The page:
- Open Access
Vascular disrupting agent DMXAA enhances the antitumor effects generated by therapeutic HPV DNA vaccines
© Peng et al; licensee BioMed Central Ltd. 2011
- Received: 24 November 2010
- Accepted: 8 March 2011
- Published: 8 March 2011
Antigen-specific immunotherapy using DNA vaccines has emerged as an attractive approach for the control of tumors. Another novel cancer therapy involves the employment of the vascular disrupting agent, 5,6-dimethylxanthenone-4-acetic acid (DMXAA). In the current study, we aimed to test the combination of DMXAA treatment with human papillomavirus type 16 (HPV-16) E7 DNA vaccination to enhance the antitumor effects and E7-specific CD8+ T cell immune responses in treated mice. We determined that treatment with DMXAA generates significant therapeutic effects against TC-1 tumors but does not enhance the antigen-specific immune responses in tumor bearing mice. We then found that combination of DMXAA treatment with E7 DNA vaccination generates potent antitumor effects and E7-specific CD8+ T cell immune responses in the splenocytes of tumor bearing mice. Furthermore, the DMXAA-mediated enhancement or suppression of E7-specific CD8+ T cell immune responses generated by CRT/E7 DNA vaccination was found to be dependent on the time of administration of DMXAA and was also applicable to other antigen-specific vaccines. In addition, we determined that inducible nitric oxide synthase (iNOS) plays a role in the immune suppression caused by DMXAA administration before DNA vaccination. Our study has significant implications for future clinical translation.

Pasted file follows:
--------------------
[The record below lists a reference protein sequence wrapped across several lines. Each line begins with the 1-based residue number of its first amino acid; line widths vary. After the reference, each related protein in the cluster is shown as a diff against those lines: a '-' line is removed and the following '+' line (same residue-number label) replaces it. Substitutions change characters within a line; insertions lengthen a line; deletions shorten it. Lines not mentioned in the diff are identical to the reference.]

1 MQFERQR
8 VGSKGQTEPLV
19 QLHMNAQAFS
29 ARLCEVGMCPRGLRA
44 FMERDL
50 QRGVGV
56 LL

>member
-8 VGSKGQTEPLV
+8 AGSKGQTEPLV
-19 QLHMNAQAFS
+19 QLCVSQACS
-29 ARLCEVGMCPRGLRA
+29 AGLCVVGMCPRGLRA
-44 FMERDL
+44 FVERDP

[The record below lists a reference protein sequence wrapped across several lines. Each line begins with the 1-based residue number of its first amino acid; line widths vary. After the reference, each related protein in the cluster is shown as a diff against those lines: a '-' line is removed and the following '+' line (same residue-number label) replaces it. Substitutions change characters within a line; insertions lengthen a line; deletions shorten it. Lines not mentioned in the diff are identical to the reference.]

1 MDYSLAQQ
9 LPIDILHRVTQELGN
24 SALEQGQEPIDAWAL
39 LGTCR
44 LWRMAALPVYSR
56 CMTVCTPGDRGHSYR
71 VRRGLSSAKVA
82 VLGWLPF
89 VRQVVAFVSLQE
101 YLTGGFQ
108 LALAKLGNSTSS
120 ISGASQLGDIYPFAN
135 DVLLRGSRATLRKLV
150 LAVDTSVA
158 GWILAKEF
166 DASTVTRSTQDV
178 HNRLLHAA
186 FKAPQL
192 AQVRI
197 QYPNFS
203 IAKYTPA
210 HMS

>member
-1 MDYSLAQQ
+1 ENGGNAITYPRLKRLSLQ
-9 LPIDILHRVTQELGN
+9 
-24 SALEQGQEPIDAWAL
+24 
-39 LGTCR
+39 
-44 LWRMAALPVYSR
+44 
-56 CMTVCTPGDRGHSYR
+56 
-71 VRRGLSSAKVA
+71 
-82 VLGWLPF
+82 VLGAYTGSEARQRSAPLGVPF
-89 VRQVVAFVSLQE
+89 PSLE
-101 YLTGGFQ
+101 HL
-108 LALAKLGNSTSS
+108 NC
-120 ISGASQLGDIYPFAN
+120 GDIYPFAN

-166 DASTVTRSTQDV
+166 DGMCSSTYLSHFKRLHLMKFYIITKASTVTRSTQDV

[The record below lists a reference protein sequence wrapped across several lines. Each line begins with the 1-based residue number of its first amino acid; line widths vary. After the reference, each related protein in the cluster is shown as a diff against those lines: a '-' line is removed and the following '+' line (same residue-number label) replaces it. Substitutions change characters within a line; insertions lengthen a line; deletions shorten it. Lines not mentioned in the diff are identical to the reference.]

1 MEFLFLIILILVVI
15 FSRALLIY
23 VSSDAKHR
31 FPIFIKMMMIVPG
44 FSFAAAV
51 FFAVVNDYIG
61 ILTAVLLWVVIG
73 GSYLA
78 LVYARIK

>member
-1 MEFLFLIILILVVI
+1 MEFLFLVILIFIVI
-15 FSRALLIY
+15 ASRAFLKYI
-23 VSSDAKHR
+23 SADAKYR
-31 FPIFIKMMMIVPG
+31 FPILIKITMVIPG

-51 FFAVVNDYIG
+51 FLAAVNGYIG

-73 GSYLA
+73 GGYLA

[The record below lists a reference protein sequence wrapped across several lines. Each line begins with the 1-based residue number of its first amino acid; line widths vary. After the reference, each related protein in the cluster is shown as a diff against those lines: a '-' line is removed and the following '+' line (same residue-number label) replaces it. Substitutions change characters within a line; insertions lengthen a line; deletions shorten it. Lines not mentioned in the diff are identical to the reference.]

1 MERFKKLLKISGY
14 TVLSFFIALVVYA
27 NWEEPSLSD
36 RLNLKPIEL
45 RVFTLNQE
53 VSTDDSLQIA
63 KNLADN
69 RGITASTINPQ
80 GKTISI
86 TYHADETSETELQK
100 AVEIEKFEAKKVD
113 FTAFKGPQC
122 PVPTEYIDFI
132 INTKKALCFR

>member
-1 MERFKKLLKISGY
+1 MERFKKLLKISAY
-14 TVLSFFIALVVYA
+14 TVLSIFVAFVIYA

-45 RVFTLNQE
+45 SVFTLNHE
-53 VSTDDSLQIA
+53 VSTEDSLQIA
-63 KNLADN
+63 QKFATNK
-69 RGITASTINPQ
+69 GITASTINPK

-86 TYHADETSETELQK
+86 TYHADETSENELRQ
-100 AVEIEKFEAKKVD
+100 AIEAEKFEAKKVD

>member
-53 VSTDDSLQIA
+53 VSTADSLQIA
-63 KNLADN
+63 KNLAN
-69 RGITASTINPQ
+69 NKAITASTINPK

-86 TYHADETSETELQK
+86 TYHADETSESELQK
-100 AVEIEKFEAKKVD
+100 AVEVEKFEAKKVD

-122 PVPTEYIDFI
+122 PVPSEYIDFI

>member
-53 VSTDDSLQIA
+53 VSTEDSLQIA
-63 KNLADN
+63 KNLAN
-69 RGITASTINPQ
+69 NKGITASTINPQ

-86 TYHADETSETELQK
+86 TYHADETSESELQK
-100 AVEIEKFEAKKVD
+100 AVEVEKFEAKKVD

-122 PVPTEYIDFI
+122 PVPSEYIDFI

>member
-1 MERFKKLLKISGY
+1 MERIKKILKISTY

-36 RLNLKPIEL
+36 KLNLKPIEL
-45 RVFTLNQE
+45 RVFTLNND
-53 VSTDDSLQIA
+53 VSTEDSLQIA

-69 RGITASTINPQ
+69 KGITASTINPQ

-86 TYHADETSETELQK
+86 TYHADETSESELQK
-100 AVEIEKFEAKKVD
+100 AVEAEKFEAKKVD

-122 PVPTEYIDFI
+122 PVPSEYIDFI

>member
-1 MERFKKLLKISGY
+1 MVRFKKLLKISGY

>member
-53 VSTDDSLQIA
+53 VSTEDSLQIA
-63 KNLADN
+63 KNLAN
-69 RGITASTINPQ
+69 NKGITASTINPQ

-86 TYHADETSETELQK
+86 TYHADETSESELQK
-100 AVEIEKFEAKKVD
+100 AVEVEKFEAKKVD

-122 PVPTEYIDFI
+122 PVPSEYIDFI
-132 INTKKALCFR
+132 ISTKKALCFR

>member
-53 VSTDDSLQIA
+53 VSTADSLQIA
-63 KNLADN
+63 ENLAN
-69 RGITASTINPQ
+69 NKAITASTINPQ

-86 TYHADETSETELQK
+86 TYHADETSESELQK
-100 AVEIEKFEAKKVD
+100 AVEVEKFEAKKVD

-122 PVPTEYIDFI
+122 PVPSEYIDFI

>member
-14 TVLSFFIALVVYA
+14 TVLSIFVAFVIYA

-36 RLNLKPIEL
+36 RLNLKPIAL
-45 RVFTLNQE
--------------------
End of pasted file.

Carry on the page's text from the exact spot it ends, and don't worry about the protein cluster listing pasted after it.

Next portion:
- Severe Acute Respiratory Syndrome
- Cell Immune Response
- Intracellular Cytokine Staining
- Tumor Bearing Mouse
- Therapeutic Antitumor Effect
Advanced stage cancers are difficult to control using conventional therapies such as chemotherapy, surgery and radiation. Therefore, new innovative therapies are urgently required in order to combat the high mortality and morbidity associated with cancers. Antigen-specific immunotherapy has emerged as an attractive approach for the treatment of cancers since it has the ability to specifically eradicate systemic tumors and control metastases without damaging normal cells. DNA vaccination has become a potentially promising approach for antigen-specific immunotherapy due to its safety, stability and ease of preparation (for review, see [1, 2]). We have previously developed several innovative strategies to enhance DNA vaccine potency by directly targeting the DNA into the dendritic cells (DCs) in vivo via gene gun as well as by modifying the properties of antigen-expressing DCs (for review see [3, 4]).
One of the strategies to enhance DNA vaccine potency uses intracellular targeting strategies to enhance MHC class I/II antigen presentation and processing in DCs. Previously, we have studied the linkage of calreticulin (CRT), a Ca2+-binding protein located in the endoplasmic reticulum (ER) (for review, see ) to several antigens, including human papillomavirus type-16 (HPV-16) E7 [6, 7], E6 , and nucleocapsid protein of severe acute respiratory syndrome (SARS) coronavirus . Intradermal administration of CRT linked to any of these target antigens led to a significant increase in the antigen-specific CD8+ T cell immune responses and impressive antitumor effects. Thus, CRT has been shown to be highly potent in enhancing the antigen-specific immune responses and antitumor effects generated by DNA vaccination in several preclinical models.